Scientific computation is emerging as absolutely central to the scientific endeavor, but is having profound effects on the scientific method. The prevalence of very relaxed practices is leading to a credibility crisis. Reproducible computational research, in which all details of computations—code and data—are made conveniently available to others, is a necessary response to this crisis.
In this talk, Victoria Stodden argues reproducibility is the key issue underlying the imperative of open data and code in computational science. Stodden describes approaches currently underway to facilitate reproducible computational research, and outline how these efforts dovetail with the Open Science Movement.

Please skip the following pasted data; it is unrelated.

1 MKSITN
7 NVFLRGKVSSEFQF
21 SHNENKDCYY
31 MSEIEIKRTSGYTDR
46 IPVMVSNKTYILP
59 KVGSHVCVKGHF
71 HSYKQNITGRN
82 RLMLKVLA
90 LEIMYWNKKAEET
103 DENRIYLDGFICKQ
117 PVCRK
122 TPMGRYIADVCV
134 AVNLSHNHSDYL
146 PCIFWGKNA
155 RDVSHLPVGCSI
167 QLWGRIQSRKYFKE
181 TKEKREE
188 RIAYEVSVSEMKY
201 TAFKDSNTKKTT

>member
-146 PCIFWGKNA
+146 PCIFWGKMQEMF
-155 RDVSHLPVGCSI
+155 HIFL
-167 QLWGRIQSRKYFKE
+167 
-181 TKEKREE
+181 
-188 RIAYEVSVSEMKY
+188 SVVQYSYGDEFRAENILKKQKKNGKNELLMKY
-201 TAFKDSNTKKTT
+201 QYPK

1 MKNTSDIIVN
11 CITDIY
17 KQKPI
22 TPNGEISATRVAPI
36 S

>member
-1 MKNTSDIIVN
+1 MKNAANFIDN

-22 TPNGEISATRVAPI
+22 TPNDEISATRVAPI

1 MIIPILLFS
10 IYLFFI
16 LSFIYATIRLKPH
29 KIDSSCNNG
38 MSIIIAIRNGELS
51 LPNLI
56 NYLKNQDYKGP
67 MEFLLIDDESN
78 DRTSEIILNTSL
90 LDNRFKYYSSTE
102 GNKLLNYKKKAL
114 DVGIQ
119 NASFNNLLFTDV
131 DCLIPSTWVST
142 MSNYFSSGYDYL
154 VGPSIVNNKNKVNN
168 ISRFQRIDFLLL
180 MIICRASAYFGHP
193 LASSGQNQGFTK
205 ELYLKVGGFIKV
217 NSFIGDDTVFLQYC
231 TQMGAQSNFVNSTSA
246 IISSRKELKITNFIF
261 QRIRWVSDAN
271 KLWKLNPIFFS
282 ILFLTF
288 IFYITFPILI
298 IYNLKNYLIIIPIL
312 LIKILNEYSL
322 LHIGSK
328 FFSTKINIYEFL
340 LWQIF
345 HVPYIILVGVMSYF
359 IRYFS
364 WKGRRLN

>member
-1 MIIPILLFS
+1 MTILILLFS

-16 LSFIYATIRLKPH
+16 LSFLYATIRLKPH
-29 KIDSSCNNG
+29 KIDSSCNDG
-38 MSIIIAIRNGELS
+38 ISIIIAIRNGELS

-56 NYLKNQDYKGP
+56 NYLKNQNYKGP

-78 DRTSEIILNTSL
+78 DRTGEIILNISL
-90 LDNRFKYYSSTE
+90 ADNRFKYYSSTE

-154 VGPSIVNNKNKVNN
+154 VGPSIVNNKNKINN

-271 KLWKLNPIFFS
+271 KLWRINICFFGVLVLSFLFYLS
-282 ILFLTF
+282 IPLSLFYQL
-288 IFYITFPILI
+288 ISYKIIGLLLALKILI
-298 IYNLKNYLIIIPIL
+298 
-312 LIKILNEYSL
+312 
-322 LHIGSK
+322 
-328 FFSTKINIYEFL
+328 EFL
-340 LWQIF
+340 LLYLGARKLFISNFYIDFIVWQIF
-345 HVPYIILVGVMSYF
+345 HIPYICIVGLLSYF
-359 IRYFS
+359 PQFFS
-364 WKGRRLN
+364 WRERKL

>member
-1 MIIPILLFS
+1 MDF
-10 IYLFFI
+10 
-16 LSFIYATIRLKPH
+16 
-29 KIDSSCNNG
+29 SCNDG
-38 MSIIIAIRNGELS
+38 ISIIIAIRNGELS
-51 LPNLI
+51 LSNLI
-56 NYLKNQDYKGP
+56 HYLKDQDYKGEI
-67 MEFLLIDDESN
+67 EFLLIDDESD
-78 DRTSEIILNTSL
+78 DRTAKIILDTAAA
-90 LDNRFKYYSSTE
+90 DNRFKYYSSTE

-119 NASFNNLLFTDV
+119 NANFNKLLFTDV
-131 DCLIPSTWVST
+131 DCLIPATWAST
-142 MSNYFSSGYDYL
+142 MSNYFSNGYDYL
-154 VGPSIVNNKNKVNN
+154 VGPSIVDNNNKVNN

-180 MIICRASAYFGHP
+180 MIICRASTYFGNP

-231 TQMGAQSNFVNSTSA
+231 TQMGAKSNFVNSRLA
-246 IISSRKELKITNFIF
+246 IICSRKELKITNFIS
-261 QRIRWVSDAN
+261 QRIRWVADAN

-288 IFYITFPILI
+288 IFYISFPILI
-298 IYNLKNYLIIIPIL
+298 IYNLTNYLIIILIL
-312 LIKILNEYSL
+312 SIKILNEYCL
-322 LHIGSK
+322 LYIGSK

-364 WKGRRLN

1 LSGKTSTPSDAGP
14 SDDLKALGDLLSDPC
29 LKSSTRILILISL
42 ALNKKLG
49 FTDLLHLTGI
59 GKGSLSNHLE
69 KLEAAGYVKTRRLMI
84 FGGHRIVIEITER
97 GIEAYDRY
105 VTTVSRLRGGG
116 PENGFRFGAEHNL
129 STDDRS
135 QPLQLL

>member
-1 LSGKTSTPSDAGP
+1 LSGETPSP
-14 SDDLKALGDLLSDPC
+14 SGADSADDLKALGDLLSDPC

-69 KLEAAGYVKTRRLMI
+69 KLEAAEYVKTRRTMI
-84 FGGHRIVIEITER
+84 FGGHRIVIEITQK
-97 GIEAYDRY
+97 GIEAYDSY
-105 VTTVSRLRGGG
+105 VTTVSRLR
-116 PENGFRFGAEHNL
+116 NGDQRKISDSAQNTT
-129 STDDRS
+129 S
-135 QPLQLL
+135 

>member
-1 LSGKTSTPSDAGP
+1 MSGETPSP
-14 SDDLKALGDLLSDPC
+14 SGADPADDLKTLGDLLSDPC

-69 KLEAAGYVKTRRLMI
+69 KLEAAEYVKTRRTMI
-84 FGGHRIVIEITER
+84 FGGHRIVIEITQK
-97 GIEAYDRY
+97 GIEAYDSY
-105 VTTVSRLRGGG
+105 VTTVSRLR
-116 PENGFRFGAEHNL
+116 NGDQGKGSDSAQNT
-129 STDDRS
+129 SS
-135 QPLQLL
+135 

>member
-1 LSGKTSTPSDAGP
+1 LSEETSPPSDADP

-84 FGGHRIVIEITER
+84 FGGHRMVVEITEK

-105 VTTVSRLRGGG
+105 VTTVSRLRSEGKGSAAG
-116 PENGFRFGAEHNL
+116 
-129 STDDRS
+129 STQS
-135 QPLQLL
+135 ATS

Victoria Stodden is a Postdoctoral Associate in Law and Kauffman Fellow in Law at the Information Society Project at Yale Law School. She is a Fellow at Science Commons, and was formerly a Postdoctoral Fellow at M.I.T. Sloan School of Management, and a Research Fellow at the Berkman Center for Internet and Society at Harvard Law School. Dr. Stodden's work focuses on open innovation in scientific research and developing practical methods to facilitate sharing of scientific knowledge. She obtained her Ph.D in statistics from Stanford University, then completed her M.L.S. from Stanford Law School while teaching Empirical Legal Analysis and Statistical Inference as a Lecturer in Law.